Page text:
In April, anti-Obamacare advertising dwarfed all other spots in North Carolina. It accounted for 3,061, or 54 percent, of the 5,704 top five issue ads in North Carolina, according to Kantar Media’s Campaign Media Analysis Group. By July, the numbers had reversed, with anti-Obamacare ads accounting for 971, or 27 percent, of the top issue ads, and the budget, government spending, jobs and unemployment accounting for 2,608, or 72 percent, of such ads, CMAG data show.
“It is a recognition that there’s more going on in this state and also nationally than just frustration over Obamacare,” said Jordan Shaw, Tillis’s campaign manager. “We have never had an approach to make this campaign all about the Affordable Care Act. You can’t have a conversation about Obamacare without talking about its impact on the economy.”
The Republican approach, long defined by a “repeal and replace” mantra, is also challenged by a policy void, said Jennifer Duffy, a Senate analyst at the nonpartisan Cook Political Report. “You can’t really repeal it without creating a mess,” she said, “and the problem is they’re not entirely sure what to replace it with.”
In another reflection of the party’s efforts to put its campaign against the health law in a broader context, the House voted last month to sue Obama over its implementation. House Republicans said the president exceeded his constitutional powers in delaying one of the measure’s central requirements on his own, without a vote of Congress.
The situation is much the same in Arkansas, where Mark Pryor is trying to keep his Senate seat, and Louisiana, where Mary Landrieu is in a tight race for a fourth term. The health law was just about the only issue on the air in Louisiana in April, according to CMAG. By July, it had dropped to 41 percent of the top five issue ads, and in Arkansas just 23 percent.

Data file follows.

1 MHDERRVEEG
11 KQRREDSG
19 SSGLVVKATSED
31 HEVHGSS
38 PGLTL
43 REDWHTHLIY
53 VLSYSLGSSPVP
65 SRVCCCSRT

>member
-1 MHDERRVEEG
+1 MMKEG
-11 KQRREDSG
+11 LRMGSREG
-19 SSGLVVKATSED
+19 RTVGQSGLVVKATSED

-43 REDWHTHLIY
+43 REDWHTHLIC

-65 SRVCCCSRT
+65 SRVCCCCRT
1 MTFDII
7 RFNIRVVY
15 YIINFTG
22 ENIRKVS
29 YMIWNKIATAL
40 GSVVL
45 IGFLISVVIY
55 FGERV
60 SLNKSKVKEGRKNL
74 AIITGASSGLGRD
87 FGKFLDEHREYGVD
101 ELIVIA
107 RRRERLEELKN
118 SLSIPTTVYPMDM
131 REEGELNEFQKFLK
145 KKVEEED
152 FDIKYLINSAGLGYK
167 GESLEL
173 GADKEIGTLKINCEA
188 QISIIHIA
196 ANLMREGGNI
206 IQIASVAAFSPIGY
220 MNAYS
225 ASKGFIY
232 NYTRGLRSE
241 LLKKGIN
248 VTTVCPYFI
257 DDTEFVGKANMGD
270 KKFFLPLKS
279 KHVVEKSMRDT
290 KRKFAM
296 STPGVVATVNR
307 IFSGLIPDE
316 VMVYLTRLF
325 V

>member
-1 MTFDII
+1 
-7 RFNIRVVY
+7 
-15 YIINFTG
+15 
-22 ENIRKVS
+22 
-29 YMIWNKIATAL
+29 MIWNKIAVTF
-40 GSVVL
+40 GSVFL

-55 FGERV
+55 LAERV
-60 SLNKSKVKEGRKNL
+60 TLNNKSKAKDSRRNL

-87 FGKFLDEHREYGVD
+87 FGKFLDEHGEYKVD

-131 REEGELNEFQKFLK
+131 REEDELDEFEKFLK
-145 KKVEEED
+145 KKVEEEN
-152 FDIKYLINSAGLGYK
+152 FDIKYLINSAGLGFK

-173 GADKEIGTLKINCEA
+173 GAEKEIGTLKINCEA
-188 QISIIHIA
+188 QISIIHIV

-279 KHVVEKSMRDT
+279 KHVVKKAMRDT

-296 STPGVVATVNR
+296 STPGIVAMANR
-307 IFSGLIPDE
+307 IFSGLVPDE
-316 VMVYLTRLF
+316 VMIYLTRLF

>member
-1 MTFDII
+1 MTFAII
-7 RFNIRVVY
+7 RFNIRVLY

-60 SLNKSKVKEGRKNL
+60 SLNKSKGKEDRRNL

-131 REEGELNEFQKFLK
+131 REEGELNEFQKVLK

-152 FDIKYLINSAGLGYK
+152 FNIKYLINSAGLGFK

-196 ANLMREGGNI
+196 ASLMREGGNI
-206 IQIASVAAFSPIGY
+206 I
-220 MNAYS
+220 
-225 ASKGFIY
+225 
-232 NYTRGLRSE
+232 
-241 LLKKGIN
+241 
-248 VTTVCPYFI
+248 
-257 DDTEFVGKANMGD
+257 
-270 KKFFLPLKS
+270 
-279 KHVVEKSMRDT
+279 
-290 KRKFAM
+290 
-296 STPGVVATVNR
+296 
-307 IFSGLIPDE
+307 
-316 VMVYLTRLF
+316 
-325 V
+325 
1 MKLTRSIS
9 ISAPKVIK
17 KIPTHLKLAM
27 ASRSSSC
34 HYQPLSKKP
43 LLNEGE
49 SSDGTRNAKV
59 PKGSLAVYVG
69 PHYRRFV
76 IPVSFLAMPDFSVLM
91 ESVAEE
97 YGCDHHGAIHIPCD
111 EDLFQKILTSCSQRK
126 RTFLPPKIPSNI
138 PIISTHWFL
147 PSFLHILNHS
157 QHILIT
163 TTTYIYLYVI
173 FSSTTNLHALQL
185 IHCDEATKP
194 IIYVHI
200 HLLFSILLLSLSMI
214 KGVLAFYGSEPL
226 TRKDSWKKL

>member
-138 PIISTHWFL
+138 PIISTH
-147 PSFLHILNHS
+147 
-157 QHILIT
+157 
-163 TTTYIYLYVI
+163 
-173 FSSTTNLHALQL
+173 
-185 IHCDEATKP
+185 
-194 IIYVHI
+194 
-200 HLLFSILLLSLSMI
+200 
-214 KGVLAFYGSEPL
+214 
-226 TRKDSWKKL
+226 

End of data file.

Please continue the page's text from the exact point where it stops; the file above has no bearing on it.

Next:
The ads have diminished as insurance coverage has expanded in North Carolina. About 581,000 people in the state had signed up for private plans under the law by April, 54 percent of the potential market, according to the Kaiser Family Foundation, a nonprofit research group.
Nationwide, Obamacare has exceeded enrollment projections since March as its troubled website has been fixed. Premiums in the insurance marketplaces are expected to increase only modestly in most states, and the percentage of uninsured Americans has dropped significantly, said Drew Altman, president of the Kaiser Family Foundation.
“When they righted the ship, it no longer was as effective a weapon to use to hit Democrats over the head with,” he said.
Rose Duke, a 44-year-old from Raleigh who cast her ballot for Republican Mitt Romney in the 2012 presidential election, is one of the law’s new beneficiaries. Duke, who lost her flooring business after her husband died last year, says she now has a favorable view of the measure and is angry at her state’s Republican governor, Pat McCrory, for refusing to expand Medicaid under the Affordable Care Act.